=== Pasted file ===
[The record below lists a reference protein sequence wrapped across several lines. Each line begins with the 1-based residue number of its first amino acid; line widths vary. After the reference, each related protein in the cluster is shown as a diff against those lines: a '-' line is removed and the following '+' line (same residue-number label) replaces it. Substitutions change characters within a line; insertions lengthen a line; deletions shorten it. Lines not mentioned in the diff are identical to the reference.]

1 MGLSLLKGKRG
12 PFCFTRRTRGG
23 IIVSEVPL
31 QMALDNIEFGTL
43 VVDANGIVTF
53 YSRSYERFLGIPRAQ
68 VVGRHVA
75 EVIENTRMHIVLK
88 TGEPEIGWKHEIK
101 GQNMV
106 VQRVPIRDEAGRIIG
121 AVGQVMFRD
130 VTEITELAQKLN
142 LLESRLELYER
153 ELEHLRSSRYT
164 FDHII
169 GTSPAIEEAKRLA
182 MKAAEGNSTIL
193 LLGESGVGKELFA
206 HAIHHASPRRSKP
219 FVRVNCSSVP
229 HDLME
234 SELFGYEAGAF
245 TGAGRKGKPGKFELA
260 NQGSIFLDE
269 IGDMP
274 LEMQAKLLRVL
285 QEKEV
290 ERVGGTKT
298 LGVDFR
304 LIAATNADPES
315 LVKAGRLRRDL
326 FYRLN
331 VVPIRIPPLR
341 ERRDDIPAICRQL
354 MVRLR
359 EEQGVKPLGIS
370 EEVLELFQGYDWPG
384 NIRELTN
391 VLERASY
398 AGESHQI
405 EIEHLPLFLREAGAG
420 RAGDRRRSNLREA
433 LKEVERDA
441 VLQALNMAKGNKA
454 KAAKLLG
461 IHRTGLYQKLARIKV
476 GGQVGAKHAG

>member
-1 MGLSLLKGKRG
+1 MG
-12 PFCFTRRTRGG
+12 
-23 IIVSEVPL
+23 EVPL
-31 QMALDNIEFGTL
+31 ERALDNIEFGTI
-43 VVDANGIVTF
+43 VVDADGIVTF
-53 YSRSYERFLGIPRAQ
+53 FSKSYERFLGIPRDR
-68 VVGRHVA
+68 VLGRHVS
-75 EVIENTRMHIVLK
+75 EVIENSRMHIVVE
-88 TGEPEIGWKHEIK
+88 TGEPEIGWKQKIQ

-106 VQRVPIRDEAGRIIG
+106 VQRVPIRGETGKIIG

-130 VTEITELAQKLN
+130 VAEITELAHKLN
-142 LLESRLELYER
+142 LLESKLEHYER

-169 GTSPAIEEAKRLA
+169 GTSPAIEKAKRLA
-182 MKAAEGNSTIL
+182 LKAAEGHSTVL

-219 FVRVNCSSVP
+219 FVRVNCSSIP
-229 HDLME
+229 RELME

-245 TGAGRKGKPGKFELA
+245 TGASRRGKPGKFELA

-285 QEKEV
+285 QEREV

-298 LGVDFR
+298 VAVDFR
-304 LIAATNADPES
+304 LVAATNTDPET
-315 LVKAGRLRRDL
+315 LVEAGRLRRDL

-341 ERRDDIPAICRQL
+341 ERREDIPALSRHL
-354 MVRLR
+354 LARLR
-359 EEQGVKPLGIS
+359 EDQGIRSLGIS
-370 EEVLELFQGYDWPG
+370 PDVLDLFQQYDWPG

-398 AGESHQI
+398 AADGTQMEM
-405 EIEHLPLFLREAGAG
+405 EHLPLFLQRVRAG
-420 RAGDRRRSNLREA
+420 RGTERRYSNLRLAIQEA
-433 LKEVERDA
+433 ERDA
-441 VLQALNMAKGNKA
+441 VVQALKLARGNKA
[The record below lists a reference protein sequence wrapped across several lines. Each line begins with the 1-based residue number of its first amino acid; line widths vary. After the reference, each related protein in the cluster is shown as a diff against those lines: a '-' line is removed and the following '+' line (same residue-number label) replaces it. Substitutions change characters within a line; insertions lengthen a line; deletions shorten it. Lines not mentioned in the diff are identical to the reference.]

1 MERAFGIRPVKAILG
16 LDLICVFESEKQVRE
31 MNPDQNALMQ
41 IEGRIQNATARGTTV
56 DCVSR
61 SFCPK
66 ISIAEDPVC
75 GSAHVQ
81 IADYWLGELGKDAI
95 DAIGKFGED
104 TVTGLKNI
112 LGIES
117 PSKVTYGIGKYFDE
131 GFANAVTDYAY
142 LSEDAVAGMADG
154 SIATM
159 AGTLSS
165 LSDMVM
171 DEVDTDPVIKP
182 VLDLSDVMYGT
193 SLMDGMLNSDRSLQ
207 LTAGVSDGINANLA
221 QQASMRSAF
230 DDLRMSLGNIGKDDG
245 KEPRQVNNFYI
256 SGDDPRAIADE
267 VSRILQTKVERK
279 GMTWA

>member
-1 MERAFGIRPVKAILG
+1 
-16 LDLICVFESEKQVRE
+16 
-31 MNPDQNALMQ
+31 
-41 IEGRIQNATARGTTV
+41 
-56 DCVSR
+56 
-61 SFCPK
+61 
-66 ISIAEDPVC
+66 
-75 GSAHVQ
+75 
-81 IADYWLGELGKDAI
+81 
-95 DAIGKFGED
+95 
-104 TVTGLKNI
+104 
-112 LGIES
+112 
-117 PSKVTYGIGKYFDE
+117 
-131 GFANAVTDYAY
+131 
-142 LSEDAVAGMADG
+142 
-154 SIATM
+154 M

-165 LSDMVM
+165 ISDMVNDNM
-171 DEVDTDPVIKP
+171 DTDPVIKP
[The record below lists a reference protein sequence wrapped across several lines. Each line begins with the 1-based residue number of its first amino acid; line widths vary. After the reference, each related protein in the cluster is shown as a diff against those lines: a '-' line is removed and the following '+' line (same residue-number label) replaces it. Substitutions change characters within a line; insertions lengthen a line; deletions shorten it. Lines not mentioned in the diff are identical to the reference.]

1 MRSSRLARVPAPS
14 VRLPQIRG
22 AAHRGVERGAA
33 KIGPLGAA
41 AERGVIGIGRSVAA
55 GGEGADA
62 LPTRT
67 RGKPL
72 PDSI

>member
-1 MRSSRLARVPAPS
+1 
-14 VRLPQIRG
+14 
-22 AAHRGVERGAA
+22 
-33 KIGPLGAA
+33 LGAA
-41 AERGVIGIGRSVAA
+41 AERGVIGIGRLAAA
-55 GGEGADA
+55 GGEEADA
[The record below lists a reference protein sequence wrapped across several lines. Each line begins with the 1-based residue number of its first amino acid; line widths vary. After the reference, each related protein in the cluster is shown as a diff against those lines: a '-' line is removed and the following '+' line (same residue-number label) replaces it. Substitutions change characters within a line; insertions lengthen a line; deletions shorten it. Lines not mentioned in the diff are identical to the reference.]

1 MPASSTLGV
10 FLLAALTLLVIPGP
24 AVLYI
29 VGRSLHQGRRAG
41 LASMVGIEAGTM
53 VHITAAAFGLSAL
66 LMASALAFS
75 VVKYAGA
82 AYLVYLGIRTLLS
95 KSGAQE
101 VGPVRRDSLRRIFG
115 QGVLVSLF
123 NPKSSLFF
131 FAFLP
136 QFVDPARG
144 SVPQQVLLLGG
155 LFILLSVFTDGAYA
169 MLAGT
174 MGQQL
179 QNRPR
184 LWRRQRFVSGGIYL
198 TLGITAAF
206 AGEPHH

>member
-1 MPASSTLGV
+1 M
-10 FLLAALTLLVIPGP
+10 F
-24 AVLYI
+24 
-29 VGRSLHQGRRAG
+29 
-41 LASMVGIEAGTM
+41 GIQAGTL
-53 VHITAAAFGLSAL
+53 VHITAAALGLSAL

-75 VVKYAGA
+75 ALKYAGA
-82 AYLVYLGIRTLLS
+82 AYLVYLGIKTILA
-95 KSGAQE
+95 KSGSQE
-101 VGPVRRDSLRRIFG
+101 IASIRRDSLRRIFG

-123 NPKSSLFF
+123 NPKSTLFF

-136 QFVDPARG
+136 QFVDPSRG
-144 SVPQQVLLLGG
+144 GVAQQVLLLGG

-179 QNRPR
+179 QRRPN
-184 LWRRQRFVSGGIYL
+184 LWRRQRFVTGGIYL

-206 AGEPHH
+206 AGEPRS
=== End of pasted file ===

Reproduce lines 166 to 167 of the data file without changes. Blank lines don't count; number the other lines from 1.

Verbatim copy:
+117 
-131 GFANAVTDYAY